Ocular immune privilege (IP) limits the immune surveillance of intraocular tumors as certain immunogenic tumor cell lines (P815, E.G7-OVA) that are rejected when transplanted in the skin grow progressively when placed in the anterior chamber of the eye. As splenectomy (SPLNX) is known to terminate ocular IP, we characterized the immune mechanisms responsible for rejection of intraocular tumors in SPLNX mice as a first step toward identifying how to restore tumoricidal activity within the eye. CD8+ T cells, IFNγ, and FasL, but not perforin, or TNFα were required for the elimination of intraocular E.G7-OVA tumors that culminated in destruction of the eye (ocular phthisis). IFNγ and FasL did not target tumor cells directly as the majority of SPLNX IFNγR1−/− mice and Fas-defective lpr mice failed to eliminate intraocular E.G7-OVA tumors that expressed Fas and IFNγR1. Bone marrow chimeras revealed that IFNγR1 and Fas expression on immune cells was most critical for rejection, and SPLNX increased the frequency of activated macrophages (Mϕ) within intraocular tumors in an IFNγ- and Fas/FasL-dependent manner, suggesting an immune cell target of IFNγ and Fas. As depletion of Mϕs limited CD8 T cell–mediated rejection of intraocular tumors in SPLNX mice, our data support a model in which IFNγ- and Fas/FasL-dependent activation of intratumoral Mϕs by CD8+ T cells promotes severe intraocular inflammation that indirectly eliminates intraocular tumors by inducing phthisis, and suggests that immunosuppressive mechanisms that maintain ocular IP interfere with the interaction between CD8+ T cells and Mϕs to limit the immunosurveillance of intraocular tumors. Cancer Immunol Res; 2(12); 1–11. ©2014 AACR.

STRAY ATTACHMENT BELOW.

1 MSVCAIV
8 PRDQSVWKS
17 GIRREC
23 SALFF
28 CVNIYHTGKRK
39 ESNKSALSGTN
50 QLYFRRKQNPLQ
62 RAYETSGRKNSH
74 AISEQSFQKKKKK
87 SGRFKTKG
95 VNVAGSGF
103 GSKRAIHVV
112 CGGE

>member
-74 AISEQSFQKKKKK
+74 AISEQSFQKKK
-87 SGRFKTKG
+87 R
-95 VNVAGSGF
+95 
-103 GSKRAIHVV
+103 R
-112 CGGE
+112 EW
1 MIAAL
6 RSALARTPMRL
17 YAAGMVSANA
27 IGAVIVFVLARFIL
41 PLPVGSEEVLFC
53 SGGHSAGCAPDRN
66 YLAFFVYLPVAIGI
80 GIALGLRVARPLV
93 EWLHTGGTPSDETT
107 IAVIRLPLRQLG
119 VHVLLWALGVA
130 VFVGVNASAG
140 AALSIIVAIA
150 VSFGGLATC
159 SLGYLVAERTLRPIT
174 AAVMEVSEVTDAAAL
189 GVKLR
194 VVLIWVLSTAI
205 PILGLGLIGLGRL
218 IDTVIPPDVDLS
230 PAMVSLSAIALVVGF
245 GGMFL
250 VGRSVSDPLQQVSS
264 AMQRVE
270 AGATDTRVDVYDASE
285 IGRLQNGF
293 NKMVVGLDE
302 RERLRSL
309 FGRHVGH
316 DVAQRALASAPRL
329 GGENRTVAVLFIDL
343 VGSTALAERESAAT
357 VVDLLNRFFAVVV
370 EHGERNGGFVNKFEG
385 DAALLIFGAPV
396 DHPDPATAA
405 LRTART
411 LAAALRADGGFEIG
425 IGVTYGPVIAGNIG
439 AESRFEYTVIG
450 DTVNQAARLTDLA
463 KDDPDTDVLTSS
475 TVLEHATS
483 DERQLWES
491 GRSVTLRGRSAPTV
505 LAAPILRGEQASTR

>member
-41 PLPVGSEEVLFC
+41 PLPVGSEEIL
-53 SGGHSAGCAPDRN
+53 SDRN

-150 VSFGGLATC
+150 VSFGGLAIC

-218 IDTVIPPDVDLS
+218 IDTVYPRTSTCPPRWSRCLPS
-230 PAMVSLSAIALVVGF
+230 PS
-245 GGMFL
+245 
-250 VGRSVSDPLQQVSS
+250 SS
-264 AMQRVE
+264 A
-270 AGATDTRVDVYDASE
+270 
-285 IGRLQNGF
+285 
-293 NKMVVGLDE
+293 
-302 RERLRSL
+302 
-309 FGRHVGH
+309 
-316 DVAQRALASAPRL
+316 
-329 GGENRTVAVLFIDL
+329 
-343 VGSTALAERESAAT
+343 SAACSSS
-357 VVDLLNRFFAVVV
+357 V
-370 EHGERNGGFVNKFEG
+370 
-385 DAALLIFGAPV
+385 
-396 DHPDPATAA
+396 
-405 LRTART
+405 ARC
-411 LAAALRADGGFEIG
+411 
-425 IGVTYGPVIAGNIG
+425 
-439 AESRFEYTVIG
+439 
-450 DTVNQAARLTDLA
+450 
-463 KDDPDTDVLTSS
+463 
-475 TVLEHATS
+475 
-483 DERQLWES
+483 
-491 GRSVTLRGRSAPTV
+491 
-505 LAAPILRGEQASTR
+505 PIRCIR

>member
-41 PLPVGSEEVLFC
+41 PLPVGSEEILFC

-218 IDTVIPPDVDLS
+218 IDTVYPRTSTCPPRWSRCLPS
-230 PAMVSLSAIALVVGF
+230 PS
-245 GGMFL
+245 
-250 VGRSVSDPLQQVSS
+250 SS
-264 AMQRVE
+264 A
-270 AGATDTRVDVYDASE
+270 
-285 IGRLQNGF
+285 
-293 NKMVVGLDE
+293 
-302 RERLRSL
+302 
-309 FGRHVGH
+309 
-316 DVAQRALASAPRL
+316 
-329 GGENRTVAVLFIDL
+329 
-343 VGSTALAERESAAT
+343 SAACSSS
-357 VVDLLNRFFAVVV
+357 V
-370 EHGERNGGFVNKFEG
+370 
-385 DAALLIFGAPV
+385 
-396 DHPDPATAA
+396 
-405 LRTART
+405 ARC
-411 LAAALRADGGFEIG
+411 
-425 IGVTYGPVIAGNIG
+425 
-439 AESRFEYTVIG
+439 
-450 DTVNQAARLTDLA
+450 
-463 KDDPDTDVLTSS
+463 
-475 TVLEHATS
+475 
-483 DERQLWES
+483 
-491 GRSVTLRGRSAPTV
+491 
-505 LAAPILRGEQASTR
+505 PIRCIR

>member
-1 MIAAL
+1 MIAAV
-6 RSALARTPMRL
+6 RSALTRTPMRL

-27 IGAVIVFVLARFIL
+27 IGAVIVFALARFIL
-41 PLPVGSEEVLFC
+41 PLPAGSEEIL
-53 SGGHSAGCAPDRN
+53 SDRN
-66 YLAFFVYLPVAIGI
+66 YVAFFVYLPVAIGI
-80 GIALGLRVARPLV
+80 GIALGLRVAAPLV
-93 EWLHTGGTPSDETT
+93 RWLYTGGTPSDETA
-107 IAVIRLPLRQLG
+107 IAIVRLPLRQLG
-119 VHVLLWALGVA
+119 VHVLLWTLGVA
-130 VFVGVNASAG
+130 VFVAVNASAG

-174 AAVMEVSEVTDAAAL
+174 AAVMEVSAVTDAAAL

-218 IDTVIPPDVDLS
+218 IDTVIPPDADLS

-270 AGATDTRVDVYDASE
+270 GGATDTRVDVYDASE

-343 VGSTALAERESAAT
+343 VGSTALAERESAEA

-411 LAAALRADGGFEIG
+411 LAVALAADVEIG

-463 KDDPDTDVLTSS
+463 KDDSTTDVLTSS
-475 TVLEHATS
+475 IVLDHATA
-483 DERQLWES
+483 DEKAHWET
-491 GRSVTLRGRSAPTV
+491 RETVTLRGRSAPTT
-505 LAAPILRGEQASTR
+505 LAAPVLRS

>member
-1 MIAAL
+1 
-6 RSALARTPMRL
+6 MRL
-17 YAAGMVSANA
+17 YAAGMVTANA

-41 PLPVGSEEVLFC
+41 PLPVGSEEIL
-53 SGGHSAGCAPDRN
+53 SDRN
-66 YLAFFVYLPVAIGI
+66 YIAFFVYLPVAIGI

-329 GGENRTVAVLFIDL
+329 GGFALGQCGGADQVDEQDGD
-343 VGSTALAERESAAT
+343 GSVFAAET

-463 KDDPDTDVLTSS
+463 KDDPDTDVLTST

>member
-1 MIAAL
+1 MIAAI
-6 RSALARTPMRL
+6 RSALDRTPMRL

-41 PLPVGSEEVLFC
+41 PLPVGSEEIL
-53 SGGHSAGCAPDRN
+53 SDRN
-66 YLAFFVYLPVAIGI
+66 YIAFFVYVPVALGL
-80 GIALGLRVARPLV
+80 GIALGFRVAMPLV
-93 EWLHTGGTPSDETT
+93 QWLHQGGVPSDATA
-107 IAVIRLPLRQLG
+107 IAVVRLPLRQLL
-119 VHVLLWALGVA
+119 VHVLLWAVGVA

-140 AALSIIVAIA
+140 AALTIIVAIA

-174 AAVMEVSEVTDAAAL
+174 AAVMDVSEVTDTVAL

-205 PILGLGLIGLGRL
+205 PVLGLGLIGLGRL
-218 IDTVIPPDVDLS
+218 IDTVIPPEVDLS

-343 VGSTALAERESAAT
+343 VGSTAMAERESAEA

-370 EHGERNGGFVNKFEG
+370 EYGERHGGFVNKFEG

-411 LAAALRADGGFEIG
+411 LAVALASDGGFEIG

Note: Supplementary data for this article are available at Cancer Immunology Research Online (http://cancerimmunolres.aacrjournals.org/).
- Received May 13, 2014.
- Revision received September 5, 2014.
- Accepted September 14, 2014.
- ©2014 American Association for Cancer Research.